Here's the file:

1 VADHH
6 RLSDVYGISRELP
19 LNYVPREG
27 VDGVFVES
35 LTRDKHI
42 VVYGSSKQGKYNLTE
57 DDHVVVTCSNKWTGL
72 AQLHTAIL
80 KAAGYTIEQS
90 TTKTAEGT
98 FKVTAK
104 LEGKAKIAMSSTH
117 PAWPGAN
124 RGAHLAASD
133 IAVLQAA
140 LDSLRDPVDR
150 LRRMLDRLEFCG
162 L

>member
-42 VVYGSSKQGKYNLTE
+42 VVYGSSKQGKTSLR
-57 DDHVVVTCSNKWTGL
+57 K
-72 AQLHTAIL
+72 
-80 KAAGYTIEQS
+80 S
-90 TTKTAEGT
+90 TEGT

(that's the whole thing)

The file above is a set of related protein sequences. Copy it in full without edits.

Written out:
1 VADHH
6 RLSDVYGISRELP
19 LNYVPREG
27 VDGVFVES
35 LTRDKHI
42 VVYGSSKQGKYNLTE
57 DDHVVVTCSNKWTGL
72 AQLHTAIL
80 KAAGYTIEQS
90 TTKTAEGT
98 FKVTAK
104 LEGKAKIAMSSTH
117 PAWPGAN
124 RGAHLAASD
133 IAVLQAA
140 LDSLRDPVDR
150 LRRMLDRLEFCG
162 L

>member
-42 VVYGSSKQGKYNLTE
+42 VVYGSSKQGKTSLR
-57 DDHVVVTCSNKWTGL
+57 K
-72 AQLHTAIL
+72 
-80 KAAGYTIEQS
+80 S
-90 TTKTAEGT
+90 TEGT